The blogosphere's verdicts on the Oct. 30 Democratic debate at Drexel University came in early and they came in often, but unfortunately for Sen. Hillary Clinton, they came in heavily on the side of the prosecution.
"The obvious loser was Senator Clinton," Andrew Sullivan writes. "Brittle," Garance Franke-Ruta at Tapped says of Clinton's performance. "Found herself having an awfully confused night," Justin Gardner concludes at Donklephant. "Bombed, and not a random bomb, but a full-blown Dresden-style bombing," writes Phillip McCracken at Political Derby. "Revealed her vulnerabilities for all to see," crows Pejman Yousefzadeh at Redstate.
And then the unkindest cut of all, from the self-proclaimed center of American politics: "Not her best performance," perhaps foreshadowing "a real contest. If so then good. ... Maybe, if we're lucky, we'll even get Hillary to explain to us why she wants to be president."
Et tu, Kos?
The first explanation from Clinton supporters was that the boys had ganged up on her. Clinton's opponents "got personal," complains Taylor Marsh, calling the debate "a boy brawl," and echoing a video, "The Politics of Piling On," rushed out by the Clinton imagemeisters.
But some bloggers only saw playing the gender card as a sign of panic. "This line of defense is deeply sexist," Andrew Sullivan replies. "You can't say that Clinton's gender is irrelevant in the political campaign and then give her points for not fainting under the pressure of male criticism. ... What's next? Congratulating her that she didn't burst into tears?"
"Their time might better have been spent helping her develop straightforward answers about Iraq, Iran, Social Security, raising taxes and whether or not illegals should get driver's licenses," agrees Peter Hauck at PrezVid. "Is she really gonna play the 'I'm just a girl' card so obviously?" taunts Mary Katharine Ham at Townhall. "I've never liked her, but I figured she was tougher than that. Not when the going gets rough, apparently."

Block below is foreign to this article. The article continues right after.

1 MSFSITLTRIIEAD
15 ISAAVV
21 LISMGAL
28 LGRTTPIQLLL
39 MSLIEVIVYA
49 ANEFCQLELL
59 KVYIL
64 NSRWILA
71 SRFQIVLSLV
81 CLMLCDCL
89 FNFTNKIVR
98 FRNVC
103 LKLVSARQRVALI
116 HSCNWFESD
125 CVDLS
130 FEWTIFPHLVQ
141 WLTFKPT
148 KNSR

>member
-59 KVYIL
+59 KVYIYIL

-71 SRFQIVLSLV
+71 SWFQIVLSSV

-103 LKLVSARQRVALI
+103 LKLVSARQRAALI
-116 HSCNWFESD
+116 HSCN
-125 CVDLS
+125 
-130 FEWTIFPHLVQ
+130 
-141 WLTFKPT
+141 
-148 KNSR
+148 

But for Clintonistas in the blogosphere, there was a fallback position: It was all Tim Russert's fault. And after watching the NBC debate moderator's bizarre and belligerent performance, with his gotcha badgering of Clinton and his loopy questions about UFOs and life on other planets, a lot of bloggers were inclined to agree.
They noted that nearly half of the questions asked of a panel of seven candidates were hostile to Clinton. "As John Amato said last night when we were watching the debate, 'why doesn't he just ask her if she killed Vince Foster?‚'" writes Jane Hamser at Firedoglake.
Around the blogosphere there were cheers for Paul Waldman's dissection of the Russert pose of faux toughness: "the pose of confrontation rather than genuinely challenging questions, the query designed to embarrass rather than enlighten, the worship of, rather than the challenge to, conventional wisdom." In a Halloween post, Kevin Drum at Political Animal writes (with perhaps unwittingly day-appropriate imagery) that "the whole thing started to look more like a witch hunt than a debate" and calls for getting rid of Russert.
But Matt Yglesias at TheAtlantic argues that the problem is not Russert but Russertism: the transformation of TV journalists from interviewers seeking to inform to sappers looking to set off 10-second political explosions suitable for endless rebroadcast. The economic imperatives of a declining broadcast industry reduce political discourse to YouTubeable moments, the civic equivalent of videos of bulldogs on skateboards, "and down and down we go," he mourns.
Recalling Russert's question at the last Democratic debate, when he asked Sen. Barack Obama and other candidates to name their favorite Bible verse, Alex Massie at The Debatable Land, has the last word. "One can only lament the fact that neither Obama nor any other candidate saw fit to give the only appropriate answer: "Jesus Wept."